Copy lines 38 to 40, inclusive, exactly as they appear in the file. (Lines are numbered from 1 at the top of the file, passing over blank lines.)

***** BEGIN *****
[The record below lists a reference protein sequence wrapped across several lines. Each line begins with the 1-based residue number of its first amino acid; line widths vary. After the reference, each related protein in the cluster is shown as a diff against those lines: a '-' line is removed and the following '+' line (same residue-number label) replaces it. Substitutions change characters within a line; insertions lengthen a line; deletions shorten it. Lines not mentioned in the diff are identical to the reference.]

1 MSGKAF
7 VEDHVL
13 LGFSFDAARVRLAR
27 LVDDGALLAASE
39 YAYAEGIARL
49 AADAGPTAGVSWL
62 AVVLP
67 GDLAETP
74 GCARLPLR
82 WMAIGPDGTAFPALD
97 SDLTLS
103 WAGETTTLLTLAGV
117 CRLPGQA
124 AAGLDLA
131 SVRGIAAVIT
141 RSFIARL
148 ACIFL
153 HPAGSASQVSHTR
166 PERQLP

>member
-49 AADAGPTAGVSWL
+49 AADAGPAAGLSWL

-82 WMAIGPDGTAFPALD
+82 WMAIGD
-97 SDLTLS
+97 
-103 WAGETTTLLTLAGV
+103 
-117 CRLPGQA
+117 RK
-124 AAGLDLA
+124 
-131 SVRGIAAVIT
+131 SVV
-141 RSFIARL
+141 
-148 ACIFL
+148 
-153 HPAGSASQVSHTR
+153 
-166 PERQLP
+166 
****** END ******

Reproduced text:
-148 ACIFL
+148 
-153 HPAGSASQVSHTR